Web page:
There are certain questions that are not advisable to ask during the interview process but it can be a bit of a minefield. In a series of blogs we hope to answer your questions and give you some sensible and realistic alternatives.
You should not ask any questions related to a person’s religion, whether you think it is obvious or not. Just because someone looks a particular way does not mean that you can ask them about it.
If you ask about someone’s religious views or affiliations it could be deemed as potential discrimination i.e. it may be alleged that you have taken a decision related to the suitability of that candidate for the role based upon their religion. You have to interview someone based on the merits of their expertise for the job, and what a person’s religion is should be irrelevant.
A candidate may have an unusual name, or one that hints at their background, but you should not ask about the background of the name, or where it comes from, as this may open your business up to claims of discrimination.
It is permitted to make enquiries about religion on anonymous equal opportunity monitoring forms but these must not be used as part of the hiring process.
Certain religions may have limitations as to working certain hours, but you should not ask about someone’s religion to find out. You can ask if the working hours for the specified job will suit the candidate. You may want to find out about potential scheduling conflicts but you can only ask them to confirm that they are able to work when you need them to.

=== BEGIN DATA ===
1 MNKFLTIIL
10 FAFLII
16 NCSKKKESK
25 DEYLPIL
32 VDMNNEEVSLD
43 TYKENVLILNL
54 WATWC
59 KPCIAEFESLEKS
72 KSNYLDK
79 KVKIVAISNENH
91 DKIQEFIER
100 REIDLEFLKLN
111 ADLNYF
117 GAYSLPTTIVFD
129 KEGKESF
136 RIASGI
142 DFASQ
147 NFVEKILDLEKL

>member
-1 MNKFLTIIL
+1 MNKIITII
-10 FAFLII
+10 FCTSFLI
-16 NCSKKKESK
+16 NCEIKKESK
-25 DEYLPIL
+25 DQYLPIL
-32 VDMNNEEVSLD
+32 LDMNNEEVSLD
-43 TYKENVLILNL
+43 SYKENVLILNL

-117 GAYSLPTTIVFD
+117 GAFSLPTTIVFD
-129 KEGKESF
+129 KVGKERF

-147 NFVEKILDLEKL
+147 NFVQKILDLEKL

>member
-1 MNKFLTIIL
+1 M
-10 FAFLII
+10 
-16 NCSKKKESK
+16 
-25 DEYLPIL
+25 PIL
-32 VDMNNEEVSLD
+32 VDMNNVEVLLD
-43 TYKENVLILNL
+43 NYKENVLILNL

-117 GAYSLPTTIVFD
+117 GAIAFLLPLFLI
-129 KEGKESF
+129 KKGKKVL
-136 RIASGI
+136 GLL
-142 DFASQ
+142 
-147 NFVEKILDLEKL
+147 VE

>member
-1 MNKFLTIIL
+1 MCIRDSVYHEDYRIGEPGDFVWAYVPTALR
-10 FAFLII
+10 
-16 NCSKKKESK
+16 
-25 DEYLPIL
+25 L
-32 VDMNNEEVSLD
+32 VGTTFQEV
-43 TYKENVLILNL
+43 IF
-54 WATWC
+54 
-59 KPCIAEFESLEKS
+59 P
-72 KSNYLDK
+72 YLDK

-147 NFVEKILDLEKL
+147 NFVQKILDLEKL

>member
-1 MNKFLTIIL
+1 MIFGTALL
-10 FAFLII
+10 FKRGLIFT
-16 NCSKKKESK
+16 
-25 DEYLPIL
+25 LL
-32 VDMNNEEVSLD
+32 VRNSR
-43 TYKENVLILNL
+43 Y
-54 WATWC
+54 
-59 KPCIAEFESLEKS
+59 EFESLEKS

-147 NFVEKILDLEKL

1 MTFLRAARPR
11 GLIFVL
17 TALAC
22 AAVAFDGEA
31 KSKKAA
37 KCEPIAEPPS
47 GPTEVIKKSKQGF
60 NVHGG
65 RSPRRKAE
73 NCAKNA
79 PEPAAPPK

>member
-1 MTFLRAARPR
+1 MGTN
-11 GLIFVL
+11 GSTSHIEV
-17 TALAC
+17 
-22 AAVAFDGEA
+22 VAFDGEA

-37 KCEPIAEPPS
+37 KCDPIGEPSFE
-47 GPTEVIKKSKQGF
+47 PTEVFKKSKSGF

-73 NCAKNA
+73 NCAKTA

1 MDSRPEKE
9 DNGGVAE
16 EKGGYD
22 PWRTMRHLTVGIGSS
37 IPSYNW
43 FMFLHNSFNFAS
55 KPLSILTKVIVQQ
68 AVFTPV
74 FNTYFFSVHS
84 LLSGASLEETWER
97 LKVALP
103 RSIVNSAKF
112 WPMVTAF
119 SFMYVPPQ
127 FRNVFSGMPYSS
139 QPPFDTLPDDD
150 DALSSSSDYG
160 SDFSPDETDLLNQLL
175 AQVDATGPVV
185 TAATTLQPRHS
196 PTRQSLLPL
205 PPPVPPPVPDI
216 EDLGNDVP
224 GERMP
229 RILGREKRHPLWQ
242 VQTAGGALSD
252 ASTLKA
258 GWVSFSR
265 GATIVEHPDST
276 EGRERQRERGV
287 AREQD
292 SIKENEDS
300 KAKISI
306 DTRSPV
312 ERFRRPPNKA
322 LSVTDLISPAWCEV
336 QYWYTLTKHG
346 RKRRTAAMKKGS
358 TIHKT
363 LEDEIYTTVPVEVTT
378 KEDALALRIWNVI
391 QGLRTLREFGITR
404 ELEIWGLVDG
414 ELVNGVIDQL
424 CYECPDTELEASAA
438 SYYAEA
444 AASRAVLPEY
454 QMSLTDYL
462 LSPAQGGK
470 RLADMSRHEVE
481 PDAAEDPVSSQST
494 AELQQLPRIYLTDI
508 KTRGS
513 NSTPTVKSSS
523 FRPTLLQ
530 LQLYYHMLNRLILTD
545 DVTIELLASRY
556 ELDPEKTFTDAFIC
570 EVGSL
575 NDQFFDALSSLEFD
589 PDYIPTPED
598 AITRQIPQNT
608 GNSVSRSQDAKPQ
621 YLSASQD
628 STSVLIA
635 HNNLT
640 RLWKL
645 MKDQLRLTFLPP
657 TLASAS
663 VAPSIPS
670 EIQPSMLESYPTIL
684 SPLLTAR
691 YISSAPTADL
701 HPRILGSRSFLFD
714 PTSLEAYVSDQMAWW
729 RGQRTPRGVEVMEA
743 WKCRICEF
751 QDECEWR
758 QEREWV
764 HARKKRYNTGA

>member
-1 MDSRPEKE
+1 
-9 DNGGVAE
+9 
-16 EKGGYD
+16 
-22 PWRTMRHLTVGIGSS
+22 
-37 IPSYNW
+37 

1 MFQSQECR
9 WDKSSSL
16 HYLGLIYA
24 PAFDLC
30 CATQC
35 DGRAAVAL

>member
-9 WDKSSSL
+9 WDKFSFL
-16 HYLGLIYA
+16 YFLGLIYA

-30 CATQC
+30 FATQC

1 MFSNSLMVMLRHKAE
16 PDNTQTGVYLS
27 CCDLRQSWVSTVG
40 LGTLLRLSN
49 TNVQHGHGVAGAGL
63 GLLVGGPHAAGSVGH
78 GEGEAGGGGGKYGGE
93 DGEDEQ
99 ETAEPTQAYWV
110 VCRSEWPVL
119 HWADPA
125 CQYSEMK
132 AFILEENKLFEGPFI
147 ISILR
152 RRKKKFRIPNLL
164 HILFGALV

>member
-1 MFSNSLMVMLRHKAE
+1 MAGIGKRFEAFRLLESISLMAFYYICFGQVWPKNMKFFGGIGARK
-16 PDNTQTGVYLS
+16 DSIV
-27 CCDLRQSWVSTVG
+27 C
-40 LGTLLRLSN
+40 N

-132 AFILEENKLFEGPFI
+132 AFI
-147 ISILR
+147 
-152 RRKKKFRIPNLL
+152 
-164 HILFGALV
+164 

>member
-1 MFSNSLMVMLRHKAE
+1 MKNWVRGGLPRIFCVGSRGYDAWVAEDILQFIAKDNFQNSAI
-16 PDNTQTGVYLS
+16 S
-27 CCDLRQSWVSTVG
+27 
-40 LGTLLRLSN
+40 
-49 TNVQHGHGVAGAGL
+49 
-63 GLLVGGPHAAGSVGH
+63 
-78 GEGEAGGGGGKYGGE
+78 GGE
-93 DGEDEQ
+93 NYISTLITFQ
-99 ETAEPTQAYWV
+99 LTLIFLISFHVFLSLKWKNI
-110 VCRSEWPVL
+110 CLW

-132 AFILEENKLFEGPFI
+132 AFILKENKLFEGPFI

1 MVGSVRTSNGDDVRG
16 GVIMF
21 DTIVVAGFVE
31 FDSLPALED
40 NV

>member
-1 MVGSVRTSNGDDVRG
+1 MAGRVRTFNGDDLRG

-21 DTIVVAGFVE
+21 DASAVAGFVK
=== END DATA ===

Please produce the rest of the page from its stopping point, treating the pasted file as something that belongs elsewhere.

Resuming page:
Don’t ask: What country are you from and where were you born?
Do ask: Are you eligible to work in the UK?
Don’t ask: What is your native language?
Do ask: This job requires someone who speaks more than one language. What languages are you fluent in?
Don’t ask: What religions do you practice, and what holidays do you observe?
Do ask: Can you work the days/hours required for this role?
Don’t ask: Do you belong to a club or social organisation?
Do ask: Are you a member of any professional organisation or trade group that is relevant to our business?
If a prospective candidate believes that they didn’t get a job based on their religion, ethnicity, or background, they may have a case for racial discrimination. To avoid situations like this, make sure that every question you ask is carefully thought out before the interview starts. Informal interviews can often be dangerous as seemingly light hearted and friendly rapport can quickly stray into grey areas that are potentially discriminatory.
For other questions that can’t be asked please see our blog What Can I and Can’t I Ask During an Interview?
If you are worried about the legality of your interview process, or you are facing a legal challenge by a job applicant, then contact our expert team of employment lawyers at Slater and Gordon. Call us on freephone 0800 916 9060 or contact us online and we will call you.